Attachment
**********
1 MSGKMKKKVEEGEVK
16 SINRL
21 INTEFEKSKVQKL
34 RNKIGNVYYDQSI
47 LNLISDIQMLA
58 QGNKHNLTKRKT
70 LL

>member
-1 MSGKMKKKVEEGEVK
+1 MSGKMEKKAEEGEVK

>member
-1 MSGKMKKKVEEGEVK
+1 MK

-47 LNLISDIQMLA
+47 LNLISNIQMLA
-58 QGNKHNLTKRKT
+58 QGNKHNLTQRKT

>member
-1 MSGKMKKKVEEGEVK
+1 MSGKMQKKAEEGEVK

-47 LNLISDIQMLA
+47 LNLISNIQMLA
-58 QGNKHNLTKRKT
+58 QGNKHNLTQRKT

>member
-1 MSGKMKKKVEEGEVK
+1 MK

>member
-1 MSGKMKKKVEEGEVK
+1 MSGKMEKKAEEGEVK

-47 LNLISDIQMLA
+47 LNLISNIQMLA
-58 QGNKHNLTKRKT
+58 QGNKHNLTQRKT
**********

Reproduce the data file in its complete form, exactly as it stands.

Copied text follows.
1 MSGKMKKKVEEGEVK
16 SINRL
21 INTEFEKSKVQKL
34 RNKIGNVYYDQSI
47 LNLISDIQMLA
58 QGNKHNLTKRKT
70 LL

>member
-1 MSGKMKKKVEEGEVK
+1 MSGKMEKKAEEGEVK

>member
-1 MSGKMKKKVEEGEVK
+1 MK

-47 LNLISDIQMLA
+47 LNLISNIQMLA
-58 QGNKHNLTKRKT
+58 QGNKHNLTQRKT

>member
-1 MSGKMKKKVEEGEVK
+1 MSGKMQKKAEEGEVK

-47 LNLISDIQMLA
+47 LNLISNIQMLA
-58 QGNKHNLTKRKT
+58 QGNKHNLTQRKT

>member
-1 MSGKMKKKVEEGEVK
+1 MK

>member
-1 MSGKMKKKVEEGEVK
+1 MSGKMEKKAEEGEVK

-47 LNLISDIQMLA
+47 LNLISNIQMLA
-58 QGNKHNLTKRKT
+58 QGNKHNLTQRKT